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Toledo Travel Guide

About Toledo

With much of its city wall and many of its powerful gates still intact, Toledo has changed little in appearance since El Greco painted its higgledy-piggledy skyline four centuries ago.

Surrounded on three sides by the moat-like River Tagus (Rio Tajo), the medieval old town, a UNESCO World Heritage site, perches on a small hill, and is one of Spain's most photographed and visited places. To get a great overview of its spectacular setting, it's worth heading first to the Mirador del Valle, just south of town and the river, from where there are wonderful panoramic views. Then take your time exploring the narrow alleyways.

Within the old city walls you'll find several grand buildings dominating the skyline. There's the gothic-Flemish 15th-century Franciscan Monastery of San Juan de los Reyes, with its ornate double-levelled cloisters, and Toledo Cathedral, the construction of which began in the 13th century. But the most striking building of all is the hulking rectangular mass of the Alcázar. Built on a site that was first fortified during the Roman era, it was converted into a palace by Emperor Carlos V.

All around these magnificent buildings, the streets are filled with trinket-stuffed shops, which are good places to look for the famous Toledan steel. Once considered the finest and deadliest weaponry in the world, wielded by Spanish heroes from El Cid to the Conquistadores, today it is more likely to be manufactured under Hollywood licence as the 'official' arms of countless swashbuckling blockbuster movies.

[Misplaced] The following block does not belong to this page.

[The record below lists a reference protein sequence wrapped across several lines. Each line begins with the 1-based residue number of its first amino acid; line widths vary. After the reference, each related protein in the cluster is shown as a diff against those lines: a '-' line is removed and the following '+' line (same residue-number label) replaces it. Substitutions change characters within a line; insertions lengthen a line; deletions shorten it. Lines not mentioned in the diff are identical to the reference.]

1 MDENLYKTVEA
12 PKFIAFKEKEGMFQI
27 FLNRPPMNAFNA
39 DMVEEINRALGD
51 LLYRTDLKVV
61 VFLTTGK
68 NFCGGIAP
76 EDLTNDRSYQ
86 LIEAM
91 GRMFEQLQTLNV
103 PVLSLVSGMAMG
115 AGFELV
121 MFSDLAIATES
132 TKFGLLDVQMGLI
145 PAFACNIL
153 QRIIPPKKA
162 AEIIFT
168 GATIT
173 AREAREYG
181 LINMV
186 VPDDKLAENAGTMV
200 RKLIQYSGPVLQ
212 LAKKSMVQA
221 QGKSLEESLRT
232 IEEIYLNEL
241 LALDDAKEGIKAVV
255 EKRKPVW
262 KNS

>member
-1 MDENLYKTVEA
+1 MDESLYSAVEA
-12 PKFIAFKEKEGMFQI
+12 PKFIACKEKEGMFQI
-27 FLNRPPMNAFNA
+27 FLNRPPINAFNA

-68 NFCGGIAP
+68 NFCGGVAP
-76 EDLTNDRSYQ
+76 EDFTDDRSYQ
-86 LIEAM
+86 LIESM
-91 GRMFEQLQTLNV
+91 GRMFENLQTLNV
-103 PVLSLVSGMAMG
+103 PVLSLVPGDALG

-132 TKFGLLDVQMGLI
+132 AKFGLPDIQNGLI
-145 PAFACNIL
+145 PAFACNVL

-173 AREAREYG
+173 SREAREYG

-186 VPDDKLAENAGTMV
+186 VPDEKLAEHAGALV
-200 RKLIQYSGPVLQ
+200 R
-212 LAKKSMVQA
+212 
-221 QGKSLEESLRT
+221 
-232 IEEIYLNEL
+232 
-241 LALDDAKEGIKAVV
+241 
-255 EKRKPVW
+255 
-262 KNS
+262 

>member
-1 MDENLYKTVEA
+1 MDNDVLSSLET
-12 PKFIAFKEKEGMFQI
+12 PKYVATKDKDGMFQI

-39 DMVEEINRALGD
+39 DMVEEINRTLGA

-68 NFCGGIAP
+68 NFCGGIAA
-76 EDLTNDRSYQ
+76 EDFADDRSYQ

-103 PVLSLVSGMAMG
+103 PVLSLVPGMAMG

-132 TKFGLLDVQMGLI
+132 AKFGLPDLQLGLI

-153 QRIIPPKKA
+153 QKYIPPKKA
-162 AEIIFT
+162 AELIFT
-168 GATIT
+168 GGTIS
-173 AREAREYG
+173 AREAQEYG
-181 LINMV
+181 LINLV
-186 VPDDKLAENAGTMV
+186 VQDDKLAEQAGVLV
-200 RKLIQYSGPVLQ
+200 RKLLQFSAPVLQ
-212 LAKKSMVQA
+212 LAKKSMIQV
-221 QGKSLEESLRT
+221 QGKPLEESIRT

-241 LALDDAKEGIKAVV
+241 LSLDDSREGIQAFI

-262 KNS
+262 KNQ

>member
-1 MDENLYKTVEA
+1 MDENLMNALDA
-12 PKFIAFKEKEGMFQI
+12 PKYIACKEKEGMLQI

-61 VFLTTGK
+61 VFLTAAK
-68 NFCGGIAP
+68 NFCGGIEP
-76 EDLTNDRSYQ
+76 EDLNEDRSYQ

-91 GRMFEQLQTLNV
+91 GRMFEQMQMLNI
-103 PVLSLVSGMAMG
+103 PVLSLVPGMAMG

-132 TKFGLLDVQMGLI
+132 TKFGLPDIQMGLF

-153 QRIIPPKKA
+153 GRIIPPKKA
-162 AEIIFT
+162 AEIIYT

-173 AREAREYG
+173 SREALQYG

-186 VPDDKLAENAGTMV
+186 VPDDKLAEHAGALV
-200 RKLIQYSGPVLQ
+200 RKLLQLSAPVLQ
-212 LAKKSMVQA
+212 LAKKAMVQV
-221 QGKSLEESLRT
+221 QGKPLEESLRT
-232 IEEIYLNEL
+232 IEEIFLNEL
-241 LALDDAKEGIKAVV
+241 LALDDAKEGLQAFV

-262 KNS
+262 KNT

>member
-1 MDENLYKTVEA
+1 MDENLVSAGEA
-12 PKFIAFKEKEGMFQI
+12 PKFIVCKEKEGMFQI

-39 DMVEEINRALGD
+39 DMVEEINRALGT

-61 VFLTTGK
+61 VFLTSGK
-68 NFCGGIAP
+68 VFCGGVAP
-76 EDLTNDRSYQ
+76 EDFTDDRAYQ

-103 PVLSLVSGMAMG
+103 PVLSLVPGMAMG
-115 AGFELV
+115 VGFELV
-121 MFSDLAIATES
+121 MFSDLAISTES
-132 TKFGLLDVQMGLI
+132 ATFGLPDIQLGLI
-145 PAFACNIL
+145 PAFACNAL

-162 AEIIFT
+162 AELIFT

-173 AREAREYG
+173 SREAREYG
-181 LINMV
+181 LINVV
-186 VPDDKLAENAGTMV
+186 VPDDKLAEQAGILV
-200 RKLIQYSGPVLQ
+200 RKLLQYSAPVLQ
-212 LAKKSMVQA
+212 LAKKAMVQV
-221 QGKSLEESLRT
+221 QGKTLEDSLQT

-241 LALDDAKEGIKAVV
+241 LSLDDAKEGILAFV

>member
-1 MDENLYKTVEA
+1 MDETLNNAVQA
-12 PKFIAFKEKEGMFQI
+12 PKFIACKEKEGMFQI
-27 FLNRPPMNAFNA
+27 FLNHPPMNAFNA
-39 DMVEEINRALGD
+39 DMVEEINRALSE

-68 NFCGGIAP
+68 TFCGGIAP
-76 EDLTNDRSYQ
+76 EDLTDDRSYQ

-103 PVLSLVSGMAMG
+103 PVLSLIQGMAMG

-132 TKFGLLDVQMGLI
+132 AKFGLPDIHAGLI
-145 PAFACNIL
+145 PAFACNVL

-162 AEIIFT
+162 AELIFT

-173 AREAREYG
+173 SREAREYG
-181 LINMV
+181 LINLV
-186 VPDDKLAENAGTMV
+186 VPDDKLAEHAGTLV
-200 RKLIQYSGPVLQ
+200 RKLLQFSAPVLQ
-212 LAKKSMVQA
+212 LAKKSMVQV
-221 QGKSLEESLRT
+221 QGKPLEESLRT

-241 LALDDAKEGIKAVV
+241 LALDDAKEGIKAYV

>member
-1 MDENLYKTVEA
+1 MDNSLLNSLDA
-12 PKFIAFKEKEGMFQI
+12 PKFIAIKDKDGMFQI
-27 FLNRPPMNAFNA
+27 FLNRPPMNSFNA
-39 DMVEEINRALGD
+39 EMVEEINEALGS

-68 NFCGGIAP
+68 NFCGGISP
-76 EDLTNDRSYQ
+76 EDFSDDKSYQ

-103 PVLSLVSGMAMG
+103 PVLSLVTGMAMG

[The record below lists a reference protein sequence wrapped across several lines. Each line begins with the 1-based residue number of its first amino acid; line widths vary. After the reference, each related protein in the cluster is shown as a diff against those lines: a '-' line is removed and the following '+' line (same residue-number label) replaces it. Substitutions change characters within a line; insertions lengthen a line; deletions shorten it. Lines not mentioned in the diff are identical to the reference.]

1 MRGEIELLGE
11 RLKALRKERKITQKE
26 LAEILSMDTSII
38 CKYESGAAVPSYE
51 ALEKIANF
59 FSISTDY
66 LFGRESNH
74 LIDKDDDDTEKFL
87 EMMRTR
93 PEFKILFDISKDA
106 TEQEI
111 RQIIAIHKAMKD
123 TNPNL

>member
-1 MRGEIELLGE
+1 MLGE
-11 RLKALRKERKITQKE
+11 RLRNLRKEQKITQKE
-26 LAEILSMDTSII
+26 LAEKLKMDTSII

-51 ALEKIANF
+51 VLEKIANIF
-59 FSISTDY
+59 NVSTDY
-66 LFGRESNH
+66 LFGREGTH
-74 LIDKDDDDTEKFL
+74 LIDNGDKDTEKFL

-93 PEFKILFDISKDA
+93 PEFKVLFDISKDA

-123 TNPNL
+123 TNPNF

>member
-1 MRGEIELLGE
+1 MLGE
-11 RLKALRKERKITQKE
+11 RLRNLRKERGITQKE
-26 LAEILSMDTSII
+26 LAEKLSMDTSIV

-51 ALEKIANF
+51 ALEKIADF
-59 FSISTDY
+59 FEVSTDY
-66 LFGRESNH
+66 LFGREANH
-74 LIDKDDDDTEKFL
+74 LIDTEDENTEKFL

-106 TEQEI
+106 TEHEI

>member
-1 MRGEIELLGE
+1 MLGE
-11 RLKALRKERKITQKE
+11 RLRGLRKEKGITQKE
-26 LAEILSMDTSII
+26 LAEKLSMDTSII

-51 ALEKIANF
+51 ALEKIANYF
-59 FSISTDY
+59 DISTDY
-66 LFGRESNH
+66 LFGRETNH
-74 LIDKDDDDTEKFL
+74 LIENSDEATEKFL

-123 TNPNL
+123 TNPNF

Despite the crowds, there are more than enough sights to accommodate all-comers and the labyrinthine streets mean that you can easily get off the beaten track in no time at all. If you can, stay overnight, when the city empties of day trippers and reverts to its quiet medieval atmosphere.

Key facts

82,291 (2009)
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Featured Hotels


Hostal Centro

Set in the very heart of Toledo, this basic hotel offers great value, with all rooms having their own shower and air conditioning plus a good-size roof top solarium (sunbathing area) with loungers looking onto the Toledan skyline.

Posada de Peregrinos

It's not exactly luxurious, but you'll be hard pushed to find a better value-for-money bed for the night in Toledo. What's more, it's set in a handsome historic building right next to the hulking medieval gateway Puerta de Bisagra, while the lady who runs the place is an expert on what to see and do in Toledo – and she likes to talk.

Parador Conde de Orgaz

If you have your own transport and fancy escaping the hustle and bustle of the admittedly tiny Toledo, Parador Conde de Orgaz just outside the city is a clear winner. Set in a stone building typical of the region, the property enjoys incredible views of Toledo below. The grounds are wonderful for a stroll.

El Refugio de Cristal

With extensive grounds, handsome rooms, fantastic views and a design that mixes the modern with the rustic, El Refugio de Cristal is one of the best casa rurals (rural houses) in the area. It's a bit of a way out of the city, which partly explains the modest price tag, but definitely worth seeking out if you want to combine a city break with a rustic retreat.

Carlos V Hotel

For a bit of old-time glamour, look no further than Carlos V – the likes of Rita Hayworth and John Wayne once stayed in this handsome property. Today the hotel prides itself on offering affordable accommodation in the heart of the city, with great views from its outdoor terrace, while the dining room, whose sweeping arches bear Arabic script, is a must-see.

Hotel Pintor El Greco

This charming and characterful 17th-century former bakery set around a courtyard and boasting light fresh modern colourful bedrooms enjoys a peaceful location in the Jewish Quarter of Toledo. It's named after the city's favourite painter, El Greco, whose museum is right next door.